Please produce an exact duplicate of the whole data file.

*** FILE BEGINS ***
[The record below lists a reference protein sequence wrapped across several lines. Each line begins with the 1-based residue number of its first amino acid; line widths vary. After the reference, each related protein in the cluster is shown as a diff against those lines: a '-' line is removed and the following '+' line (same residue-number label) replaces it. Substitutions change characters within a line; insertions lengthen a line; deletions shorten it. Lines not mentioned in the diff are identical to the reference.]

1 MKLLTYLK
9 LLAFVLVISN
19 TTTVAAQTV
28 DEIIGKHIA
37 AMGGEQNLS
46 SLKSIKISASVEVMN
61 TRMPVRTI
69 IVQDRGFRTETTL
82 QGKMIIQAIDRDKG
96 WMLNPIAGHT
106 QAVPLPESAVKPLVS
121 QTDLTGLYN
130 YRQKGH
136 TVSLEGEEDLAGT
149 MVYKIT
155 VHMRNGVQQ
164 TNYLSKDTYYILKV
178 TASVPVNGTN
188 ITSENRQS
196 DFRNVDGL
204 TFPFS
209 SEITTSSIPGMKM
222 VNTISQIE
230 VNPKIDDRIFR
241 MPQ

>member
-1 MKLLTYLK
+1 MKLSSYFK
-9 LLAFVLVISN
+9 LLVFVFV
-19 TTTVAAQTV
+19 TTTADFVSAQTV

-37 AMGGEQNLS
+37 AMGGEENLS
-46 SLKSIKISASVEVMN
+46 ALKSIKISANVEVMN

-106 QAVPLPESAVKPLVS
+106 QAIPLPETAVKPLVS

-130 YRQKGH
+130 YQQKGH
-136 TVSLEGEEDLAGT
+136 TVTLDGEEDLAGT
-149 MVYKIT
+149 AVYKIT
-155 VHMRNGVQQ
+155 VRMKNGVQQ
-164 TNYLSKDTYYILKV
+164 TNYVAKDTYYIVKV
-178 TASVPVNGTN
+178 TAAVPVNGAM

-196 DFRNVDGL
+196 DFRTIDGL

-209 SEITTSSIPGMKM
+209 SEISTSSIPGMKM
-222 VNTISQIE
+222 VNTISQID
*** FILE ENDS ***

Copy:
[The record below lists a reference protein sequence wrapped across several lines. Each line begins with the 1-based residue number of its first amino acid; line widths vary. After the reference, each related protein in the cluster is shown as a diff against those lines: a '-' line is removed and the following '+' line (same residue-number label) replaces it. Substitutions change characters within a line; insertions lengthen a line; deletions shorten it. Lines not mentioned in the diff are identical to the reference.]

1 MKLLTYLK
9 LLAFVLVISN
19 TTTVAAQTV
28 DEIIGKHIA
37 AMGGEQNLS
46 SLKSIKISASVEVMN
61 TRMPVRTI
69 IVQDRGFRTETTL
82 QGKMIIQAIDRDKG
96 WMLNPIAGHT
106 QAVPLPESAVKPLVS
121 QTDLTGLYN
130 YRQKGH
136 TVSLEGEEDLAGT
149 MVYKIT
155 VHMRNGVQQ
164 TNYLSKDTYYILKV
178 TASVPVNGTN
188 ITSENRQS
196 DFRNVDGL
204 TFPFS
209 SEITTSSIPGMKM
222 VNTISQIE
230 VNPKIDDRIFR
241 MPQ

>member
-1 MKLLTYLK
+1 MKLSSYFK
-9 LLAFVLVISN
+9 LLVFVFV
-19 TTTVAAQTV
+19 TTTADFVSAQTV

-37 AMGGEQNLS
+37 AMGGEENLS
-46 SLKSIKISASVEVMN
+46 ALKSIKISANVEVMN

-106 QAVPLPESAVKPLVS
+106 QAIPLPETAVKPLVS

-130 YRQKGH
+130 YQQKGH
-136 TVSLEGEEDLAGT
+136 TVTLDGEEDLAGT
-149 MVYKIT
+149 AVYKIT
-155 VHMRNGVQQ
+155 VRMKNGVQQ
-164 TNYLSKDTYYILKV
+164 TNYVAKDTYYIVKV
-178 TASVPVNGTN
+178 TAAVPVNGAM

-196 DFRNVDGL
+196 DFRTIDGL

-209 SEITTSSIPGMKM
+209 SEISTSSIPGMKM
-222 VNTISQIE
+222 VNTISQID